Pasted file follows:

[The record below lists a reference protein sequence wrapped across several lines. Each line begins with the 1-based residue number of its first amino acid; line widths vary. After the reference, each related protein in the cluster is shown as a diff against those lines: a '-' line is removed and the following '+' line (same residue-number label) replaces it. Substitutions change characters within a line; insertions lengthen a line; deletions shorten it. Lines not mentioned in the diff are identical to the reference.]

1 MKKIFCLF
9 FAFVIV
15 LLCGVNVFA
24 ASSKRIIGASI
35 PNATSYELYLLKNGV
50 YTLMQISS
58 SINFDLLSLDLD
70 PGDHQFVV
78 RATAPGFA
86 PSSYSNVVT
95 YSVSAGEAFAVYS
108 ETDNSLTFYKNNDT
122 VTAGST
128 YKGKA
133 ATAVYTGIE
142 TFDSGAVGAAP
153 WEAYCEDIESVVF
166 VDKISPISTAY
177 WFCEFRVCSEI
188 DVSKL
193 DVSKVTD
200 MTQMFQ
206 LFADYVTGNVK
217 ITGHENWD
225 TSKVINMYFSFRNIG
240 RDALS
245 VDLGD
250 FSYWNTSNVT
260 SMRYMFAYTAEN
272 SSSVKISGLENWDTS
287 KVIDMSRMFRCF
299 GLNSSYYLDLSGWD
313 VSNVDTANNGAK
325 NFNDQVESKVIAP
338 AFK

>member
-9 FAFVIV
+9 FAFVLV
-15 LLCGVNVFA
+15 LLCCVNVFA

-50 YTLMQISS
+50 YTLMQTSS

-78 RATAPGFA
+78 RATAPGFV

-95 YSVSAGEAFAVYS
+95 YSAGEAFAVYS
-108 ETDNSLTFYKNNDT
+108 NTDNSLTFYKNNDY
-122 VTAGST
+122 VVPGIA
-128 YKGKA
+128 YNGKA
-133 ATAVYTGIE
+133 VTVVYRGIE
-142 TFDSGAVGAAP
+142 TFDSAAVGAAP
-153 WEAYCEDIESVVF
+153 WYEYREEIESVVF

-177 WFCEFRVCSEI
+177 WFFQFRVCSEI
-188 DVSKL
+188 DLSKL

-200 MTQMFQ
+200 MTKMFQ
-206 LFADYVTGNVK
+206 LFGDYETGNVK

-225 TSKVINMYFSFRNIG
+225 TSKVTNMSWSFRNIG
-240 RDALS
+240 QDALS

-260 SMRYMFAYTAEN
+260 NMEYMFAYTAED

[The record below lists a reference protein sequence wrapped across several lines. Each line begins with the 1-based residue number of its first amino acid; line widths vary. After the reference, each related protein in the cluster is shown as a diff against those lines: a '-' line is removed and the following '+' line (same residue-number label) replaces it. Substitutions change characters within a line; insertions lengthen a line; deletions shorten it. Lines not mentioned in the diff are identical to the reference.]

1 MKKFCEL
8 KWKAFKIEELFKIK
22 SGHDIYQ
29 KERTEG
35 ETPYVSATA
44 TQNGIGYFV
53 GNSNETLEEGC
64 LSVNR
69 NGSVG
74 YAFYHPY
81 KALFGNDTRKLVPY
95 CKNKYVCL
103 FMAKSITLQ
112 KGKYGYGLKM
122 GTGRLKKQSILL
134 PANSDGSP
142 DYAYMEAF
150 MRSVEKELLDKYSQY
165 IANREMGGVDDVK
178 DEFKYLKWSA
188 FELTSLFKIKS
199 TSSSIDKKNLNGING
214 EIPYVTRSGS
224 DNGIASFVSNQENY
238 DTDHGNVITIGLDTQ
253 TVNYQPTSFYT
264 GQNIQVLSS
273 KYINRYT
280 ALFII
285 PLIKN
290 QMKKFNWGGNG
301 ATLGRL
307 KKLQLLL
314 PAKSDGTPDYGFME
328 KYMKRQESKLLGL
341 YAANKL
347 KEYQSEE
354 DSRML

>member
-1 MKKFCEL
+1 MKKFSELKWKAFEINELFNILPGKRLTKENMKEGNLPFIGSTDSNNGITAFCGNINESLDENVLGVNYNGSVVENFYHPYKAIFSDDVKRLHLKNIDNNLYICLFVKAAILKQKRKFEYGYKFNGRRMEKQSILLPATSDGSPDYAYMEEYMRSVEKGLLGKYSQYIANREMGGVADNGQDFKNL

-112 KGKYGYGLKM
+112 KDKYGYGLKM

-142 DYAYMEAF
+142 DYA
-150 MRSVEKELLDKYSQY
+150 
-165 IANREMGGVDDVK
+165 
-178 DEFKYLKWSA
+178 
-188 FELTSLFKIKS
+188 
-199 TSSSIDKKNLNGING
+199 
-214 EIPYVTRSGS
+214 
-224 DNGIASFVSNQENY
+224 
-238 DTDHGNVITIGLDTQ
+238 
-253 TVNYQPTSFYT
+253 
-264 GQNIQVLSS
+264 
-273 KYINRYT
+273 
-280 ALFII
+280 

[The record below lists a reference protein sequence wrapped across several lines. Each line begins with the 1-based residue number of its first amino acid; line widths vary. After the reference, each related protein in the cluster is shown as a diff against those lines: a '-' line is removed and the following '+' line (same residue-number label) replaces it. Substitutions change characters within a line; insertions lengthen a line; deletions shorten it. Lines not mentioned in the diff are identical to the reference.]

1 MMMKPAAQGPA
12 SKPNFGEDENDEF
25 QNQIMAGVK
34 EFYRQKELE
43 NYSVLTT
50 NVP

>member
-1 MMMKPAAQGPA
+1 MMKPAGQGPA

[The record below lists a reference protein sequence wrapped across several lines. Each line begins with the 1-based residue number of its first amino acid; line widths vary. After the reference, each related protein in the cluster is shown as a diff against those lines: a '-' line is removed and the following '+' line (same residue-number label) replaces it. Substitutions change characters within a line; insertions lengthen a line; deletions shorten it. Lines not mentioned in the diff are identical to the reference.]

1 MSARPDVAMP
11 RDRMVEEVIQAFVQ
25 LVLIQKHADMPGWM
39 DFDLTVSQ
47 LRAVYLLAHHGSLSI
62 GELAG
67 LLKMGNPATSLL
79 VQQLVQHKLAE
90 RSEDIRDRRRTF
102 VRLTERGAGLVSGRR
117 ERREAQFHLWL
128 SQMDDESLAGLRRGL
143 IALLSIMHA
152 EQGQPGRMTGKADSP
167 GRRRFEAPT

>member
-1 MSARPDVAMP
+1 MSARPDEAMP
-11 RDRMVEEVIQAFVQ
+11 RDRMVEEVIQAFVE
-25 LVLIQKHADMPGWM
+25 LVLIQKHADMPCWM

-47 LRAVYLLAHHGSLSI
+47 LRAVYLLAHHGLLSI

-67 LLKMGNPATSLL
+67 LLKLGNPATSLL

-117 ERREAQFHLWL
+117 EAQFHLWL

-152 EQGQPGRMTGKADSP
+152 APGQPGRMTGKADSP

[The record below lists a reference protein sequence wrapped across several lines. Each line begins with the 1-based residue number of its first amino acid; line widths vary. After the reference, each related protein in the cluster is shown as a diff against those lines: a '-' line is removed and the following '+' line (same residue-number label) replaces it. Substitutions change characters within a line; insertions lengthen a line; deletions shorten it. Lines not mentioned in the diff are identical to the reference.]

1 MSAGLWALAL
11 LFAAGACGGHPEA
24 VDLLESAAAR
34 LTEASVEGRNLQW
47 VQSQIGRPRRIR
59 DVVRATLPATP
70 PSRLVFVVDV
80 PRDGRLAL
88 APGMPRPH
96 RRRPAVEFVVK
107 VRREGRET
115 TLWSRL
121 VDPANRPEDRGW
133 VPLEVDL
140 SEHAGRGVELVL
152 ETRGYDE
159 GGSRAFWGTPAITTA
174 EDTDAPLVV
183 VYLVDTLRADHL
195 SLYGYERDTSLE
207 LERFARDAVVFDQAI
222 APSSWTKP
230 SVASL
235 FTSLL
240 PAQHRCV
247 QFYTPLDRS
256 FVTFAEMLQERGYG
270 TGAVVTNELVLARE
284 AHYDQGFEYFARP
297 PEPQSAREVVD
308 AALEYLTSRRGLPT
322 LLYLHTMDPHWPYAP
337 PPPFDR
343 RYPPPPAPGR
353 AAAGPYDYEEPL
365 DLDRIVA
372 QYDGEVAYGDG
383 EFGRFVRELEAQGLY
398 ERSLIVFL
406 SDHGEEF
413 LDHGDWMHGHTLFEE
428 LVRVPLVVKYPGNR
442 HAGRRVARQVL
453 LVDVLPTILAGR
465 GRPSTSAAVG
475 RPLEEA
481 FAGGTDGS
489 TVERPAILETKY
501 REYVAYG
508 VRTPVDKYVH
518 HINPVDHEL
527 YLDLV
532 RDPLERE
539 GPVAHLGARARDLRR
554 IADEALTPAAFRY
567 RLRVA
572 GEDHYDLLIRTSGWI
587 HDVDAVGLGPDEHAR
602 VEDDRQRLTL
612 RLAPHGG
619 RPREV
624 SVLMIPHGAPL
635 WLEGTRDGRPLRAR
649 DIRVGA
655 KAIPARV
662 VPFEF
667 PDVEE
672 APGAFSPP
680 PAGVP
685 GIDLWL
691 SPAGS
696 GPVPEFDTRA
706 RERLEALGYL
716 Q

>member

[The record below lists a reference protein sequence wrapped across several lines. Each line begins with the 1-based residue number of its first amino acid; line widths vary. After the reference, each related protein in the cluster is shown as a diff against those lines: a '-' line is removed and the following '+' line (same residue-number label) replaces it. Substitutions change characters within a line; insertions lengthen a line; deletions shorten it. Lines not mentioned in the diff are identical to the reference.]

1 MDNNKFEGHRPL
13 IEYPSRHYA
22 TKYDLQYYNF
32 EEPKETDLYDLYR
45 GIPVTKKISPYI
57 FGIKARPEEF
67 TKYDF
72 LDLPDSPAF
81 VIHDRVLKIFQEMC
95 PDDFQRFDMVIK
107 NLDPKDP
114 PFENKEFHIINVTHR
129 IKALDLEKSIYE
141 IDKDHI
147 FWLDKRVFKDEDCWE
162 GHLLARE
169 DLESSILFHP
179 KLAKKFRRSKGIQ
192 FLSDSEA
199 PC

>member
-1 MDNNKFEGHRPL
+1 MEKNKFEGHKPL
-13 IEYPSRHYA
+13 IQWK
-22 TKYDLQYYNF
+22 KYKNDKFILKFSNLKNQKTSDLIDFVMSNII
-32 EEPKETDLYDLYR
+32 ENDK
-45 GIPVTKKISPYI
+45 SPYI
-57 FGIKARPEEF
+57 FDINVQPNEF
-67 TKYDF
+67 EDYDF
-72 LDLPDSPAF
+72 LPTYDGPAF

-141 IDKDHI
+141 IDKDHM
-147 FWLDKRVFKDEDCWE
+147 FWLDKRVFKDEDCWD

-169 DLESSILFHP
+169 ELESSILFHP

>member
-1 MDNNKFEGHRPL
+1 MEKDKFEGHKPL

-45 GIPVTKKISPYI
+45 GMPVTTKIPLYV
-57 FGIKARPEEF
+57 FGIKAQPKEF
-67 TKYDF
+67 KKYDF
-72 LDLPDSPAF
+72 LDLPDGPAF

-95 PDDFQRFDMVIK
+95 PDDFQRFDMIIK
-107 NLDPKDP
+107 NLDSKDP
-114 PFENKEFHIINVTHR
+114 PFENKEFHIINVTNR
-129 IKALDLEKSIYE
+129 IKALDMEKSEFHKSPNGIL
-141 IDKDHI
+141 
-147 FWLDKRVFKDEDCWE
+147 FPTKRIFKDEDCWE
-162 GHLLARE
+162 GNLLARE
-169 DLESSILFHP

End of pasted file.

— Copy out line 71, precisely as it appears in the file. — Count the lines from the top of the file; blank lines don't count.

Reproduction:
+240 QDALS